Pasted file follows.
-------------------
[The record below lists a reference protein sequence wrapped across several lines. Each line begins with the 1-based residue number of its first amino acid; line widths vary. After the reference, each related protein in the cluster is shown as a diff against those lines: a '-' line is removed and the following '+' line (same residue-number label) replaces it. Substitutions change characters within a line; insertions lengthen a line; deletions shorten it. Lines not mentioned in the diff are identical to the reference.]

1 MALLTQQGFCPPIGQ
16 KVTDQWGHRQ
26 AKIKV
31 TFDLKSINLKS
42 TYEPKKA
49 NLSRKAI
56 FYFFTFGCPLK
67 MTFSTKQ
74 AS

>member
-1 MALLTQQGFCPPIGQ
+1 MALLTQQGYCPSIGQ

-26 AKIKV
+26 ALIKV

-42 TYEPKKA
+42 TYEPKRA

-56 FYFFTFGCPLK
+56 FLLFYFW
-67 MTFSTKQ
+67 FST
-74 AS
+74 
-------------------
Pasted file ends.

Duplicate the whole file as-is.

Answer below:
[The record below lists a reference protein sequence wrapped across several lines. Each line begins with the 1-based residue number of its first amino acid; line widths vary. After the reference, each related protein in the cluster is shown as a diff against those lines: a '-' line is removed and the following '+' line (same residue-number label) replaces it. Substitutions change characters within a line; insertions lengthen a line; deletions shorten it. Lines not mentioned in the diff are identical to the reference.]

1 MALLTQQGFCPPIGQ
16 KVTDQWGHRQ
26 AKIKV
31 TFDLKSINLKS
42 TYEPKKA
49 NLSRKAI
56 FYFFTFGCPLK
67 MTFSTKQ
74 AS

>member
-1 MALLTQQGFCPPIGQ
+1 MALLTQQGYCPSIGQ

-26 AKIKV
+26 ALIKV

-42 TYEPKKA
+42 TYEPKRA

-56 FYFFTFGCPLK
+56 FLLFYFW
-67 MTFSTKQ
+67 FST
-74 AS
+74 